Real control over COVID-19 comes from real people efforts. That’s you and I. How willing are each of us to forego groups and activities? Which ones? And, for how long? Regardless of what government or companies may mandate, these are the key decisions we must each make for ourselves and for our families. If even one infected person decides to show up at a gathering, they can ruin it for everyone – fewer participants equates to slower spread and flattening the curve.

The reality is that a number of people will get sick, some people will die, and life will go on.

Number of U.S. deaths for top 10 causes of death in 2017

  1. Heart disease: 647,457
  2. Cancer: 599,108
  3. Accidents (unintentional injuries): 169,936
  4. Chronic lower respiratory diseases: 160,201
  5. Stroke (cerebrovascular diseases): 146,383
  6. Alzheimer’s disease: 121,404
  7. Diabetes: 83,564
  8. Influenza and pneumonia: 55,672
  9. Nephritis, nephrotic syndrome, and nephrosis: 50,633
  10. Intentional self-harm (suicide): 47,173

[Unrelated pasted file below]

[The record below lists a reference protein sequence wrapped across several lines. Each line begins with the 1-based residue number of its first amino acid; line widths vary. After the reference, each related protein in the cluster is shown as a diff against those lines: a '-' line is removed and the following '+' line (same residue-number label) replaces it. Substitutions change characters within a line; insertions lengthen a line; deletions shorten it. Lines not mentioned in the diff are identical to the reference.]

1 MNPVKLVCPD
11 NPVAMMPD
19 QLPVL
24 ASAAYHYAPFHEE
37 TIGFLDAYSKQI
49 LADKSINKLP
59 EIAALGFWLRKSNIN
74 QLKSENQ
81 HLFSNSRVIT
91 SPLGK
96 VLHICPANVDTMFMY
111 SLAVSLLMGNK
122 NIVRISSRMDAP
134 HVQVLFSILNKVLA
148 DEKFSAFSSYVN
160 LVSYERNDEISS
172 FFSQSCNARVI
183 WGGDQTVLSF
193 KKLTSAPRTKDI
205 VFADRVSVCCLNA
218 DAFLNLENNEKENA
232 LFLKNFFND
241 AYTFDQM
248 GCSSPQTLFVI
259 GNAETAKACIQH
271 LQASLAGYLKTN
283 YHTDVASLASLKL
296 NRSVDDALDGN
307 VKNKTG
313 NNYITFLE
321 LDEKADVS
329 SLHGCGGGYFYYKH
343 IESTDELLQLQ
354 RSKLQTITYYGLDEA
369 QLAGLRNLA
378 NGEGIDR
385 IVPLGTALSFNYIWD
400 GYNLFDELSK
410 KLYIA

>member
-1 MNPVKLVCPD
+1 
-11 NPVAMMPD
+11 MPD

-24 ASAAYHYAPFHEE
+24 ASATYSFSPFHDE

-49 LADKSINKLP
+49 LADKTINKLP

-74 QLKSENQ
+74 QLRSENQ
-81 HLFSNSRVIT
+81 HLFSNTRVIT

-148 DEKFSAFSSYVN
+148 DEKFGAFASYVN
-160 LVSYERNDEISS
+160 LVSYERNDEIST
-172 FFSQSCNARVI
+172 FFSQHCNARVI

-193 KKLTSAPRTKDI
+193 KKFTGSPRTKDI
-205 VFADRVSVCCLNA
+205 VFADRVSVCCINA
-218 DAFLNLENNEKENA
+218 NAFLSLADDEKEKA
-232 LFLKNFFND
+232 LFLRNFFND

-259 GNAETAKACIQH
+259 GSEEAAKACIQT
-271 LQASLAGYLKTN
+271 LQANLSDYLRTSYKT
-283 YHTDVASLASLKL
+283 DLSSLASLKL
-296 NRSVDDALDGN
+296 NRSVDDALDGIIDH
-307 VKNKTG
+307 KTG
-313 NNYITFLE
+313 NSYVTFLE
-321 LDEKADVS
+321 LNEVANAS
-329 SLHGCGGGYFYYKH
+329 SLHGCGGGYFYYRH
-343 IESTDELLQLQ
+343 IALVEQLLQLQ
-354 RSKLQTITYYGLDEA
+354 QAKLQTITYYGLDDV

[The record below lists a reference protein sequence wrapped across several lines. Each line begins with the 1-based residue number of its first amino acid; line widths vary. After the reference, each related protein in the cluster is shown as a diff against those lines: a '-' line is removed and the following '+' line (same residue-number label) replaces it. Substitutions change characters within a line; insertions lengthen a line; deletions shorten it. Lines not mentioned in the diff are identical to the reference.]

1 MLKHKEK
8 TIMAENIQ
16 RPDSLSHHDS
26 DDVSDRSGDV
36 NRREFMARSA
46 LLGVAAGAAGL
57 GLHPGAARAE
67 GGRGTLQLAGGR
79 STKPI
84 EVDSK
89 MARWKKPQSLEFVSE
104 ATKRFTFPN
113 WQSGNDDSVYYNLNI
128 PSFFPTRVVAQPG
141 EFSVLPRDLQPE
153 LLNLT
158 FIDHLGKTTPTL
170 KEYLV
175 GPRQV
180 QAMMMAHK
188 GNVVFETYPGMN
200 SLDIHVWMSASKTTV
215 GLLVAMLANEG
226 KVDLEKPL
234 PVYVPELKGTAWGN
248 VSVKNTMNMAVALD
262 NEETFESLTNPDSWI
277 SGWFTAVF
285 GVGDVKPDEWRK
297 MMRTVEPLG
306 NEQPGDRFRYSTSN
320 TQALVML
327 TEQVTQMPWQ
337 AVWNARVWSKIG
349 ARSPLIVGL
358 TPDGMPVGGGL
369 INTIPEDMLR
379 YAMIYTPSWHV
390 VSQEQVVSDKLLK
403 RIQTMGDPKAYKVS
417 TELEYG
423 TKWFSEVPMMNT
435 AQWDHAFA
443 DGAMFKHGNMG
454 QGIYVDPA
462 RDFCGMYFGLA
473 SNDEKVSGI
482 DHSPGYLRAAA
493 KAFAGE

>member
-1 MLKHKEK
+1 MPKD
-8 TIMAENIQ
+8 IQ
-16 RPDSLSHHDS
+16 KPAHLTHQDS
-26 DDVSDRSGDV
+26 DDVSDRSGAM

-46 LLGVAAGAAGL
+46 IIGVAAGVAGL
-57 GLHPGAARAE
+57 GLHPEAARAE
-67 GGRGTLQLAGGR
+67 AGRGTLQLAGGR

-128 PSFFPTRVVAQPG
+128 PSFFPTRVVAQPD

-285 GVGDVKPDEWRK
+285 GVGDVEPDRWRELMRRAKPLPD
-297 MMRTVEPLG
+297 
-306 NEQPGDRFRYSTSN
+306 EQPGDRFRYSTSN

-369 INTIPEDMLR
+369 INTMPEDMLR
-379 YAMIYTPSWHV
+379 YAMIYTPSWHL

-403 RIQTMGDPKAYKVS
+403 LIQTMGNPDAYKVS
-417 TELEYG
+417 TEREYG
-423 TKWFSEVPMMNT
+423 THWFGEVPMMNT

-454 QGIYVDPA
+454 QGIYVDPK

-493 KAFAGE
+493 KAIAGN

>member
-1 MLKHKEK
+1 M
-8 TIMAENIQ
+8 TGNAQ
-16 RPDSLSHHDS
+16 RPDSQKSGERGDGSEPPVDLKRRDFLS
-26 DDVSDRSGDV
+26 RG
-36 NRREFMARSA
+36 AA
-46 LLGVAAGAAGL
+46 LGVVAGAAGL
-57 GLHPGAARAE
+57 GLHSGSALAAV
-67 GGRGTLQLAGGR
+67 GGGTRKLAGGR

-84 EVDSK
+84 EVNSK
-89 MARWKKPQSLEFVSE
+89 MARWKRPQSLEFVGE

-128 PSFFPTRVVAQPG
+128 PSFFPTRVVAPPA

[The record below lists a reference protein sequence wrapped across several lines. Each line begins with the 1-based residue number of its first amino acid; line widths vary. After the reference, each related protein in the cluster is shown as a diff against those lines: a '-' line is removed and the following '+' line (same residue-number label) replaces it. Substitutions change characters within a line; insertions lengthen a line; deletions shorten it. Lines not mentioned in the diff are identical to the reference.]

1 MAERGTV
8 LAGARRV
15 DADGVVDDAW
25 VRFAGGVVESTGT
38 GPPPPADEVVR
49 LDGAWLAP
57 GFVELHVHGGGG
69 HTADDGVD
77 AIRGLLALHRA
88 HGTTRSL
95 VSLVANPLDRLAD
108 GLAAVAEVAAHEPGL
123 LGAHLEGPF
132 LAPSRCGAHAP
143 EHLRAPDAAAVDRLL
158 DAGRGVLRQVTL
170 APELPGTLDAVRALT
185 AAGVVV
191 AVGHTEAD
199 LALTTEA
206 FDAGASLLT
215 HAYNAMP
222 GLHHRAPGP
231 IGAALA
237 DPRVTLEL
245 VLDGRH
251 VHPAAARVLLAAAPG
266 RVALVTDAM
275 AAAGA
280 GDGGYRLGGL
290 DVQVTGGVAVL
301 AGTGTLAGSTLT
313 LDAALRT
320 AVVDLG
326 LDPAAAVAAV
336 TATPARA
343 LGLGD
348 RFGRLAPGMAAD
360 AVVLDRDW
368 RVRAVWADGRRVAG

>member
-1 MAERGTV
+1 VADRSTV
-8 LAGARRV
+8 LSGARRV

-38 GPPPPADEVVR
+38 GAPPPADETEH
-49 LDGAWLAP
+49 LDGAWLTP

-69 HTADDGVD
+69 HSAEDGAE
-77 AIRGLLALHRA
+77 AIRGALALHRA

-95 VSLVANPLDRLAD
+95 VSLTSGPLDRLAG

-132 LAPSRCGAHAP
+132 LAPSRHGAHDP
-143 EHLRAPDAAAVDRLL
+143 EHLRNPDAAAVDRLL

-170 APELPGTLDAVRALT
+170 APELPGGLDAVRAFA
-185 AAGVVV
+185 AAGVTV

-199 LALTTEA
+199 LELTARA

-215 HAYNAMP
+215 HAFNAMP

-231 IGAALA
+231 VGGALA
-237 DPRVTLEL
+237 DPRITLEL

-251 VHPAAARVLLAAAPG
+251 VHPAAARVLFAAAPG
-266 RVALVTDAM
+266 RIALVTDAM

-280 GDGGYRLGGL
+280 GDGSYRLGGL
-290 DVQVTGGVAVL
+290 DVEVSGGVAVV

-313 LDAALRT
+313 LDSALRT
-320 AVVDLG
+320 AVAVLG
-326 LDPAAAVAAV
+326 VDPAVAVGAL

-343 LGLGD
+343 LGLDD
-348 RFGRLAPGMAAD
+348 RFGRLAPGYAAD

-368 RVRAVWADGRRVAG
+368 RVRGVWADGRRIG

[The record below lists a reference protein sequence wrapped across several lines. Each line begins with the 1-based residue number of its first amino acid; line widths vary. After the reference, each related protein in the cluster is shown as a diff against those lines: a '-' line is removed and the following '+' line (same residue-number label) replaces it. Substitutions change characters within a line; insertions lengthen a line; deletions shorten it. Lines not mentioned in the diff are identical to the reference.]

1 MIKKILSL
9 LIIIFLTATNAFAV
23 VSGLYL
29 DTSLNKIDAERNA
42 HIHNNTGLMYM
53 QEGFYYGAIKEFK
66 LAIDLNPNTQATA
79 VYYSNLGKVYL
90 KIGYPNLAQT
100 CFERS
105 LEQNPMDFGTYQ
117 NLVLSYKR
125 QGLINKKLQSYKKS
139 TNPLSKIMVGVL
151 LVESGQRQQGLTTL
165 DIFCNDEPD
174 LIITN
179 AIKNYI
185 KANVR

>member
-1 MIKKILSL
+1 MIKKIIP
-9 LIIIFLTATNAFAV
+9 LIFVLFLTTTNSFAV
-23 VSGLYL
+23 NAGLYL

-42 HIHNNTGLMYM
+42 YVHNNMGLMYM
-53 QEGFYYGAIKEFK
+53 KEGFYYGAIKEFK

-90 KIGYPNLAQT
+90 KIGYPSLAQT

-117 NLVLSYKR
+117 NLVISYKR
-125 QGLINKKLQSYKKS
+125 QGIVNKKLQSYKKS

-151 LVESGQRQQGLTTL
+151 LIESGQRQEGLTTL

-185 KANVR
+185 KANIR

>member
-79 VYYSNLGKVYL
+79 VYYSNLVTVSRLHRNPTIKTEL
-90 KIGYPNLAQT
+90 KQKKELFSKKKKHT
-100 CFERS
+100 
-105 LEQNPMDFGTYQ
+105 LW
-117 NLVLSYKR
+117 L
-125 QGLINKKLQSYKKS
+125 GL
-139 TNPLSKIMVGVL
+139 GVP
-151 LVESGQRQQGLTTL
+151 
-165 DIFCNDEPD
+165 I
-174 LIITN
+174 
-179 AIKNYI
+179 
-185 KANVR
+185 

We may not be able to stop COVID-19 from making this list, but we can at least attempt influence where it falls.

When it comes to understanding what is going on, you can wait and hope others provide the facts, or you can gather them yourself. Real information does not all reside on the internet. If you want to understand the real situation at your grocery store, ask the store manager, but keep your social distance. Want to know how people are feeling at your apartment community? Walk your apartment property and ask but keep your social distance. Look up from your digital screens. We don’t guess and we don’t speculate.